Now that language has been worked out, you will see it. It will be made public later today because we’ll have that conference committee today. It’s going to add a couple of elements to what was passed by the House. And again, we are working collaboratively with the House on this. There is almost universal agreement among the Republican supermajorities that we want to get this passed in the best manner possible.

So we’ll have a conference committee today. The conference committee report will be taken out by each Chamber. It will pass overwhelmingly. We’re going to send it to the governor, and he will sign it.

Leahy: The conference committee makes the strengthening additions to the bill today. Does it go before the House for a vote in the Senate today or tomorrow?

Johnson: Today. That is correct. Let’s say that the House and again, it’s not the case with this bill, but it’s just procedurally, the only way we can get to where we want to go. But if you have a bill and the House and Senate have different versions and each Chamber is resolute in their version of the bill and the other side will not concur to the changes of the other Chamber, then you end up going to a conference committee.

And that’s where you sit down and negotiate and work it out. And if you can come to an agreement, that committee adopts a conference committee report and it’s signed off on by the members of the conference committee and then the bill is brought back to each Chamber, and you adopt that conference committee report just as if it was a brand new bill. And that’s what we’re going to do today. So we can get the strongest language possible past relative to critical race theory.

Leahy: So we’re talking with State Senator Jack Johnson, the majority leader in the state Senate. So it sounds to me, Jack, like our headline tonight at midnight, when we publish each day’s news stories at The Tennessee Star will be something like Tennessee General Assembly Passes Strongest Anti-Critical Race Theory Bill in America.

Johnson: That’s what I expect to be the case, and that’s what we want to do. Tennessee is a leader. We want to be a leader on this particular issue. But let me say something else, Michael, if I could as well. And I’ve had as you might imagine, dozens, if not hundreds of great conversations with constituents, moms, and dads whose children have been exposed to some of this material in Williamson County.

Public education is a partnership between the state and the local level we created. Many many years ago we created school districts, political subdivisions that act as school districts with local school boards for a reason. And that’s because teaching kids in inner-city Memphis is going to be different than Hancock County. And so you need local authority.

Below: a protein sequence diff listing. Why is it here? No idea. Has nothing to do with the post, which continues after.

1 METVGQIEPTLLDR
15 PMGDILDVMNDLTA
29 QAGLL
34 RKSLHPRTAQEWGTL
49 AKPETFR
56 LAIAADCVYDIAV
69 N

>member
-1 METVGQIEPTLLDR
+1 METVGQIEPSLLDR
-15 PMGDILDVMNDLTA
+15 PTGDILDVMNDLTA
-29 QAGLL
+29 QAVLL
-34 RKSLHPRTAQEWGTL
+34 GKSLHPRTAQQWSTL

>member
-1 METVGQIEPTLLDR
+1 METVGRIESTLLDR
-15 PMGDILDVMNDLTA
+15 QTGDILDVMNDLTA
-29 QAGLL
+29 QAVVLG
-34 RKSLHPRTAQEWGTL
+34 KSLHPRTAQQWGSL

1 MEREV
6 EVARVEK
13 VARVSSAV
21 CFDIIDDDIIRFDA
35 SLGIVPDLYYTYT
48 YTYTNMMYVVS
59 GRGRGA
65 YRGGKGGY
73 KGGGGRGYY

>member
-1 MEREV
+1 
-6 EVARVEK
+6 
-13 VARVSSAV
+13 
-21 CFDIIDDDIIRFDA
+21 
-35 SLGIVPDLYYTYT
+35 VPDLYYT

It’s still incredibly important, no matter what language we passed today and send to the governor to become law, that people are still engaged with their local school boards. And that is certainly happening in Williamson County and it’s happening all over the state. So this battle to stop this does not stop or end when we pass this legislation.

Because if there is a school system out there somewhere in Tennessee that is intent on teaching this propaganda to our kids, they’ll find a way to do it. So we’re going to set these guardrails and these parameters. And I think when you see the language we pass today, it’s very thorough, but it’s still critically important that people be engaged with their local school boards.

Carmichael: Senator, I’ve got a question for you. In the bigger cities, the teachers’ unions have such immense power, and the teachers’ unions essentially control the school boards. What can the state do about that? Because I understand what you’re saying. And it’s a nice idea that the local school board actually cares about the students.

It’s a nice idea. But in the bigger cities, the school board cares more about the union and the bureaucracy. And the result is that the education and many of our government-run schools, especially for Black and Hispanic children is just inadequate. It’s just terrible. What can be done about that where you just have these special interests that spend enormous amounts of money to get their people on the school board and control those giant budgets for their own interests?

Johnson: No, you’re exactly right, Crom. The teachers’ unions do have enormous power, especially in the larger cities. And they have significant influence over the election of school board members. We’ve made progress at the state level, but there’s more to do.  Michael will remember, you may as well Crom, several years ago when I carried the legislation to end collective bargaining.

At one time, you think it’s bad now, at one time, school districts were required under state law to engage in collective bargaining with the local teachers union to pass raises, salaries, all kinds of things, working conditions, and so forth. And we did finally get that legislation passed to revert. It was the only instance in Tennessee where there was state-mandated collective bargaining with the union. So we did away with that, which was a significant step. But there is more to do.

Carmichael: Does the state have the authority to just do away with teachers’ unions in the state of Tennessee?

Johnson: No. It’s an interesting legal question. If people want to be part of an organization, then they can under state law. You hit the nail on the head, though, Crom. The problem comes in when they get so engaged and virtually are Kingmakers, if you will, relative to the local school board and the people who serve on the school board. So if the union doesn’t sign off or endorse you, in some instances, you can’t get elected.